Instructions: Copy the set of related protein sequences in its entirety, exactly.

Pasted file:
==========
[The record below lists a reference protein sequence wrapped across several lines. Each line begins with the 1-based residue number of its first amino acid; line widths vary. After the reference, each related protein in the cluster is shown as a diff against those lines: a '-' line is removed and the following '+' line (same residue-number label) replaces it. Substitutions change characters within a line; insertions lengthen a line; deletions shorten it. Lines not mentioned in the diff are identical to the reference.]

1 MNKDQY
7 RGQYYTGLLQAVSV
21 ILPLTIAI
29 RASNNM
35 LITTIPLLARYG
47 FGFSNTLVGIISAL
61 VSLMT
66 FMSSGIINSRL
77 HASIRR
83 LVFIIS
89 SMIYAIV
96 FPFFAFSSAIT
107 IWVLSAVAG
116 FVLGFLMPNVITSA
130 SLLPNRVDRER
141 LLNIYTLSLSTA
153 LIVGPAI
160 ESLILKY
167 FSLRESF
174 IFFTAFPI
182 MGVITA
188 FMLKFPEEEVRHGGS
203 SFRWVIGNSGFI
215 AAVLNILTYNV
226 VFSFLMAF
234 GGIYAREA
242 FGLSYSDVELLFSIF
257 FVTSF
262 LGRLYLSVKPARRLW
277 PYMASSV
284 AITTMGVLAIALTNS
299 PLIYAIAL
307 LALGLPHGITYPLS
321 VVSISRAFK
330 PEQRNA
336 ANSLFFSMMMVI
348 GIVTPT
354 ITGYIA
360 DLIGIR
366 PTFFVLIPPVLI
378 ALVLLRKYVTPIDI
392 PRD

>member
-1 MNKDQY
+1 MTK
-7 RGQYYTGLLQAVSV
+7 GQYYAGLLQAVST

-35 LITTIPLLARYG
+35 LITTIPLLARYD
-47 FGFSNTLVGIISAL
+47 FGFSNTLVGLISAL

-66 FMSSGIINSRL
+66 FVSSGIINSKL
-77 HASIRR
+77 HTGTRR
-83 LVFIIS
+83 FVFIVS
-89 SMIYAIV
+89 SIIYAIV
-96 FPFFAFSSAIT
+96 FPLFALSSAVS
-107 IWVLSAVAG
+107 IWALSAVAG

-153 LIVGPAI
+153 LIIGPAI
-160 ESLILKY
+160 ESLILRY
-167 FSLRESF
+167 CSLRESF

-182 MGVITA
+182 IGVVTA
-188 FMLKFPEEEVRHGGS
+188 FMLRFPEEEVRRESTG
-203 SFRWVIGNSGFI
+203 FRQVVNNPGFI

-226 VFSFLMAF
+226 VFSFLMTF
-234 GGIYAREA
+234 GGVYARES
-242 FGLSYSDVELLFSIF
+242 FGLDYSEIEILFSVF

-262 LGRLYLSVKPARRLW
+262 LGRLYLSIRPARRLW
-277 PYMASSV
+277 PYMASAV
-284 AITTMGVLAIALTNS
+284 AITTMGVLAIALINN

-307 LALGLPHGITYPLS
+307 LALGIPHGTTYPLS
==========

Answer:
[The record below lists a reference protein sequence wrapped across several lines. Each line begins with the 1-based residue number of its first amino acid; line widths vary. After the reference, each related protein in the cluster is shown as a diff against those lines: a '-' line is removed and the following '+' line (same residue-number label) replaces it. Substitutions change characters within a line; insertions lengthen a line; deletions shorten it. Lines not mentioned in the diff are identical to the reference.]

1 MNKDQY
7 RGQYYTGLLQAVSV
21 ILPLTIAI
29 RASNNM
35 LITTIPLLARYG
47 FGFSNTLVGIISAL
61 VSLMT
66 FMSSGIINSRL
77 HASIRR
83 LVFIIS
89 SMIYAIV
96 FPFFAFSSAIT
107 IWVLSAVAG
116 FVLGFLMPNVITSA
130 SLLPNRVDRER
141 LLNIYTLSLSTA
153 LIVGPAI
160 ESLILKY
167 FSLRESF
174 IFFTAFPI
182 MGVITA
188 FMLKFPEEEVRHGGS
203 SFRWVIGNSGFI
215 AAVLNILTYNV
226 VFSFLMAF
234 GGIYAREA
242 FGLSYSDVELLFSIF
257 FVTSF
262 LGRLYLSVKPARRLW
277 PYMASSV
284 AITTMGVLAIALTNS
299 PLIYAIAL
307 LALGLPHGITYPLS
321 VVSISRAFK
330 PEQRNA
336 ANSLFFSMMMVI
348 GIVTPT
354 ITGYIA
360 DLIGIR
366 PTFFVLIPPVLI
378 ALVLLRKYVTPIDI
392 PRD

>member
-1 MNKDQY
+1 MTK
-7 RGQYYTGLLQAVSV
+7 GQYYAGLLQAVST

-35 LITTIPLLARYG
+35 LITTIPLLARYD
-47 FGFSNTLVGIISAL
+47 FGFSNTLVGLISAL

-66 FMSSGIINSRL
+66 FVSSGIINSKL
-77 HASIRR
+77 HTGTRR
-83 LVFIIS
+83 FVFIVS
-89 SMIYAIV
+89 SIIYAIV
-96 FPFFAFSSAIT
+96 FPLFALSSAVS
-107 IWVLSAVAG
+107 IWALSAVAG

-153 LIVGPAI
+153 LIIGPAI
-160 ESLILKY
+160 ESLILRY
-167 FSLRESF
+167 CSLRESF

-182 MGVITA
+182 IGVVTA
-188 FMLKFPEEEVRHGGS
+188 FMLRFPEEEVRRESTG
-203 SFRWVIGNSGFI
+203 FRQVVNNPGFI

-226 VFSFLMAF
+226 VFSFLMTF
-234 GGIYAREA
+234 GGVYARES
-242 FGLSYSDVELLFSIF
+242 FGLDYSEIEILFSVF

-262 LGRLYLSVKPARRLW
+262 LGRLYLSIRPARRLW
-277 PYMASSV
+277 PYMASAV
-284 AITTMGVLAIALTNS
+284 AITTMGVLAIALINN

-307 LALGLPHGITYPLS
+307 LALGIPHGTTYPLS